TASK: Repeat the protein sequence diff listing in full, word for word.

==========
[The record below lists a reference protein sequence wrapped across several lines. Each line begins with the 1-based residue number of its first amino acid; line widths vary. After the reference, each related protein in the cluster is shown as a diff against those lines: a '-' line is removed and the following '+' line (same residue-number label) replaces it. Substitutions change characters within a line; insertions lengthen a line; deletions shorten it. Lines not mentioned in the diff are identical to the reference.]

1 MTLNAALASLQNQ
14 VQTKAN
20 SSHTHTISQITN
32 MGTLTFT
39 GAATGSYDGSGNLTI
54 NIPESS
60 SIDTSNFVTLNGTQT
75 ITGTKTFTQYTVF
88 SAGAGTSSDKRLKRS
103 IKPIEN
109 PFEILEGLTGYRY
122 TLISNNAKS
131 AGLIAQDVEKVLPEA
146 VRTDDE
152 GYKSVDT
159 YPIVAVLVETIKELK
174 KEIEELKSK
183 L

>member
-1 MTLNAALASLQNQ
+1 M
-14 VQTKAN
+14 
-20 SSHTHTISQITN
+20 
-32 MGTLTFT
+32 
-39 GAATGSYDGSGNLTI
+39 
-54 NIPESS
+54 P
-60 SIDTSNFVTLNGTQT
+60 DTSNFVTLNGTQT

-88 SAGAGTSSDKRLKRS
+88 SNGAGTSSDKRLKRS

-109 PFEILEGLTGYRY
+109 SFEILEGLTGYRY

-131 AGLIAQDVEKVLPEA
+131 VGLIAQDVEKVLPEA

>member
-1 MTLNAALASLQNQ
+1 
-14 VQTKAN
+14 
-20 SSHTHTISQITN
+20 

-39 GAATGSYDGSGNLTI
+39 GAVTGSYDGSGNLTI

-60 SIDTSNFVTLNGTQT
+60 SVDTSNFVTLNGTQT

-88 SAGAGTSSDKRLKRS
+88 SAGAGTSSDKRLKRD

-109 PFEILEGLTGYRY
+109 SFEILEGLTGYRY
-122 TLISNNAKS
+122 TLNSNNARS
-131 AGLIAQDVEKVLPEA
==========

[The record below lists a reference protein sequence wrapped across several lines. Each line begins with the 1-based residue number of its first amino acid; line widths vary. After the reference, each related protein in the cluster is shown as a diff against those lines: a '-' line is removed and the following '+' line (same residue-number label) replaces it. Substitutions change characters within a line; insertions lengthen a line; deletions shorten it. Lines not mentioned in the diff are identical to the reference.]

1 MTLNAALASLQNQ
14 VQTKAN
20 SSHTHTISQITN
32 MGTLTFT
39 GAATGSYDGSGNLTI
54 NIPESS
60 SIDTSNFVTLNGTQT
75 ITGTKTFTQYTVF
88 SAGAGTSSDKRLKRS
103 IKPIEN
109 PFEILEGLTGYRY
122 TLISNNAKS
131 AGLIAQDVEKVLPEA
146 VRTDDE
152 GYKSVDT
159 YPIVAVLVETIKELK
174 KEIEELKSK
183 L

>member
-1 MTLNAALASLQNQ
+1 M
-14 VQTKAN
+14 
-20 SSHTHTISQITN
+20 
-32 MGTLTFT
+32 
-39 GAATGSYDGSGNLTI
+39 
-54 NIPESS
+54 P
-60 SIDTSNFVTLNGTQT
+60 DTSNFVTLNGTQT

-88 SAGAGTSSDKRLKRS
+88 SNGAGTSSDKRLKRS

-109 PFEILEGLTGYRY
+109 SFEILEGLTGYRY

-131 AGLIAQDVEKVLPEA
+131 VGLIAQDVEKVLPEA

>member
-1 MTLNAALASLQNQ
+1 
-14 VQTKAN
+14 
-20 SSHTHTISQITN
+20 

-39 GAATGSYDGSGNLTI
+39 GAVTGSYDGSGNLTI

-60 SIDTSNFVTLNGTQT
+60 SVDTSNFVTLNGTQT

-88 SAGAGTSSDKRLKRS
+88 SAGAGTSSDKRLKRD

-109 PFEILEGLTGYRY
+109 SFEILEGLTGYRY
-122 TLISNNAKS
+122 TLNSNNARS
-131 AGLIAQDVEKVLPEA